Unbundled Retirement

“You’re failing at retirement.”  No one has said that in so many words, but many people have teased me affectionately about an apparent inconsistency between my alleged retirement and substantial level of activity.

Let me harmonize.

Some people may think of only two options regarding work and retirement:  complete indolence or working like crazy.

On reflection, it is clear that there are many intermediate options. Indeed, starting with my first post and in another one last year, I have described my plan as semi-retirement.

I officially retired as of last September.  This year I have been teaching half time as an adjunct, one course per semester.  I will not teach regular courses next year and perhaps not ever again.  I didn’t attend any faculty or committee meetings this year and I certainly don’t plan to attend them in the future.

This year, I have been very busy, finishing up several writing projects and other commitments I undertook.  Part of this involves organizing Missouri’s annual DR symposium next fall and writing a piece for that.

Going forward, I plan to select parts of full-time academic employment and abstain from others.

I feel so fortunate to be part of our community and I don’t want to let that go.

First and foremost, I plan to regularly write for a blog called “Indisputably.”  I will continue to maintain the DRLE website and participate in some activities of Missouri’s DR Center.  I will do some talks, CLEs, short courses, or other discrete activities.  I will generally continue to be part of our community, attending the annual ABA conference and other events for the foreseeable future.  I plan to continue to support, celebrate, and sometimes nudge.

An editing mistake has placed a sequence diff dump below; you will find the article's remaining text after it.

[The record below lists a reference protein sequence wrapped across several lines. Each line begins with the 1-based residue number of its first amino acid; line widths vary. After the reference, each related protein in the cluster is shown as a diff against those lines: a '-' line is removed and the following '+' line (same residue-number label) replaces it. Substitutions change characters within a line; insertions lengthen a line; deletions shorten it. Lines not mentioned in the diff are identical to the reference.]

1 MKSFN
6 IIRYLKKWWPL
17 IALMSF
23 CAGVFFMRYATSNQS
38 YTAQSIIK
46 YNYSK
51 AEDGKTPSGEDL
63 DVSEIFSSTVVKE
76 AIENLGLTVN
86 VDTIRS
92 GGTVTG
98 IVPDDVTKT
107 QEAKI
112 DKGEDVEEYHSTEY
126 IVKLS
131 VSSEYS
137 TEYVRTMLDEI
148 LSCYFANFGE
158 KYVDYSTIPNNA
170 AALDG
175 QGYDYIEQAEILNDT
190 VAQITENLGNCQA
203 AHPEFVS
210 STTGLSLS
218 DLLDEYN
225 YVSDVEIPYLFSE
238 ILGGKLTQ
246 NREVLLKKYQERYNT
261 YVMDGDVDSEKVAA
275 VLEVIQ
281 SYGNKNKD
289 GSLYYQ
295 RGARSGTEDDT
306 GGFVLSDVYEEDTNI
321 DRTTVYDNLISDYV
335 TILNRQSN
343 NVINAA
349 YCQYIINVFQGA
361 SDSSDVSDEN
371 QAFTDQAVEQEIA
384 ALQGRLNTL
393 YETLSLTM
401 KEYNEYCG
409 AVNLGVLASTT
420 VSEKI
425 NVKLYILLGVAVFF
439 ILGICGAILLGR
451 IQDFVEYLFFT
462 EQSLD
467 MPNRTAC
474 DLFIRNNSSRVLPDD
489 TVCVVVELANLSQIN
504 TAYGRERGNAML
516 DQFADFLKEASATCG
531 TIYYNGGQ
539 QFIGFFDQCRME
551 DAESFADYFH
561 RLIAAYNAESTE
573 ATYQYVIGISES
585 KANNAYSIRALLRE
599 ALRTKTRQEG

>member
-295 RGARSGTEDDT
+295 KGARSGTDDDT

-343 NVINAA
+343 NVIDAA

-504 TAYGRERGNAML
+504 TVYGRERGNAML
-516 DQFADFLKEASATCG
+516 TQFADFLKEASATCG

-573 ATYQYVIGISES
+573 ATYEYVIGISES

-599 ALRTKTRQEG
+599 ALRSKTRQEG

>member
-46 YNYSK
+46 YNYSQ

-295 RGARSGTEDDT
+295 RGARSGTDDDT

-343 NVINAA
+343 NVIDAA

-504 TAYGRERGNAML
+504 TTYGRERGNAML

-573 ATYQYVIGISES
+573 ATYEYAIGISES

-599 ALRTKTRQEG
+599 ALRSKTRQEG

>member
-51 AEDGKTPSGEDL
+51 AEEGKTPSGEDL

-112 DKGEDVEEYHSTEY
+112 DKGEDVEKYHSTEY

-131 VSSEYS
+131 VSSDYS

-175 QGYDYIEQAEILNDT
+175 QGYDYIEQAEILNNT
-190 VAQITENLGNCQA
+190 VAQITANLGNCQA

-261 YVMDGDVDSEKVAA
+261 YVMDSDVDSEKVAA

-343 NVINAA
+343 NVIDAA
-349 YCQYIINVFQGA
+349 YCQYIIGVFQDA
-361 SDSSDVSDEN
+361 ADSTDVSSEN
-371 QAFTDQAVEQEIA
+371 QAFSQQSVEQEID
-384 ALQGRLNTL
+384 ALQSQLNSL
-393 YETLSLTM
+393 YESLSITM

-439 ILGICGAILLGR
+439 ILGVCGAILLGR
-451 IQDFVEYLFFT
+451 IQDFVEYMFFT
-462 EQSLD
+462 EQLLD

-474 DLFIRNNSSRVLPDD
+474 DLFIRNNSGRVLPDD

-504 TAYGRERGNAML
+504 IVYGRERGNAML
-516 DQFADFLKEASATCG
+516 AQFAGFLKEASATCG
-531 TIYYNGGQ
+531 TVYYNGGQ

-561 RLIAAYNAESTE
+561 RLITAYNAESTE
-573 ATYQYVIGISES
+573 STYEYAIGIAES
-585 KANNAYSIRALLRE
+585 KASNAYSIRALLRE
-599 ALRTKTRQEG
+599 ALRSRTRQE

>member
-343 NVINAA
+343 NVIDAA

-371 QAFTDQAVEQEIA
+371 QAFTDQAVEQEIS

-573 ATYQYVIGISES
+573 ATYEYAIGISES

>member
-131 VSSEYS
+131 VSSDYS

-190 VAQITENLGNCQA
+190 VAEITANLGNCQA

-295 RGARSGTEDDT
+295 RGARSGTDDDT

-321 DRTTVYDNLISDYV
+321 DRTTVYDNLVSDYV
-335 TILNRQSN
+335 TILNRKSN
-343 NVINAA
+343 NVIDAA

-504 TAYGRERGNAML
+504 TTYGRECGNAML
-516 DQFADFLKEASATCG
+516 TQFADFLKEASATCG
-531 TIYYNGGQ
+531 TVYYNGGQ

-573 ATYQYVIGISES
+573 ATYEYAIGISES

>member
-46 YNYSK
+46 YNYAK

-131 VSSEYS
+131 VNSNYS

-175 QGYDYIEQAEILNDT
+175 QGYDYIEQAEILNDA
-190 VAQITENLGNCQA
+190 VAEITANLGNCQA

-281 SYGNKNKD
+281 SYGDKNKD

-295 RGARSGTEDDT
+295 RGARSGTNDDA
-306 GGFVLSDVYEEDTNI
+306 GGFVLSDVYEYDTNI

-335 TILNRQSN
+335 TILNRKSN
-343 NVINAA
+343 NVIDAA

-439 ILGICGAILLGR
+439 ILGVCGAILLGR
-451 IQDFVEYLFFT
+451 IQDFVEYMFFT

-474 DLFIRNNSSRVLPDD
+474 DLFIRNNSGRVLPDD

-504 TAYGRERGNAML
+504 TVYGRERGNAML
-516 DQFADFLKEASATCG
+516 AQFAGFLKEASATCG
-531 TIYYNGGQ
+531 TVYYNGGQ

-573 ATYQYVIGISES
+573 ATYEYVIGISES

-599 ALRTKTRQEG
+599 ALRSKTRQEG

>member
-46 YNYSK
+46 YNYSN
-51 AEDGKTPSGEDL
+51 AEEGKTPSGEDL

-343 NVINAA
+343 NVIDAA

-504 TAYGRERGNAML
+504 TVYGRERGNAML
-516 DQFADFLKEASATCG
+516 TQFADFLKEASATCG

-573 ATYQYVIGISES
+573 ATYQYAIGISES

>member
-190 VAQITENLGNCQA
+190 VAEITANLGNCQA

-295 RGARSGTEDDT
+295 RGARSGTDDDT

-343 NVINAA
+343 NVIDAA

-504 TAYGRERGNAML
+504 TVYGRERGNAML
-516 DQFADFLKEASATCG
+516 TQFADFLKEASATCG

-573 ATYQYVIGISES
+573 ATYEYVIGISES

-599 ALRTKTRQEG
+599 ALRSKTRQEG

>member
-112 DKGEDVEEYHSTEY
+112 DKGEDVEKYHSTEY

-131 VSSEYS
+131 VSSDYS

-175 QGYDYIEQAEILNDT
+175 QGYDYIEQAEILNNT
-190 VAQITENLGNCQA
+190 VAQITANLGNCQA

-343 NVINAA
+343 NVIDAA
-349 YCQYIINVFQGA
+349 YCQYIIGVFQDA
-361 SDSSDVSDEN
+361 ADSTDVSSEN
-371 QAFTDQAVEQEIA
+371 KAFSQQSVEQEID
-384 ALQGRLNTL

One of the great benefits of retirement is the greater freedom to decide what to do (or not).  I will figure this out and improvise along the way.

In sum, my semi-retirement is a work-in-progress.

3 thoughts on “Unbundled Retirement”

  1. Thank you for articulating this new phase of you life John! I am in a similar place and people raise one eyebrow when I use the word “retire”. I am now retired from a full-time staff position at Mediate BC but I am not retired from the field or my interest in justice reform, innovation. I just intend to pursue those interests in a different, more selective, way. I love your use of the term ‘unbundled’ in this context. I am glad that you remain active and engaged on the things you choose – we are all better for it! Your fan, Kari

    1. Thanks for your kind words, Kari. It’s neat to hear that you are doing something similar. I assume that quite a number of people also do so, though it may mostly be under the radar. This is an option that academics and others in our field might consider as they approach the end of the “normal” phase of their careers.

  2. John, I found people’s comments to you that, “You’re failing at retirement” to be quite amusing. I wonder what their concept is of “retirement.” I have been retired now since early 2011 when my disabilities overcame my ability to work at a steady job. Aristotle said, “The end of labor is to gain leisure.” The one definition of leisure that I like is, “opportunity afforded by free time to do something.” For me, it is to explore my passions. This was virtually impossible when I was employed – demands of the job. And, I loved my jobs. It was actually a blessing in disguise to be forced into retirement. Retirement for me has been the achievement of leisure time where I have the freedom to allow my passions and dreams to burst forth into the world. For me, this translates to my ability to help others achieve a more meaningful, peaceful, and happy life. It most definitely does not mean, however, that I slow down and sit in my rocking chair.

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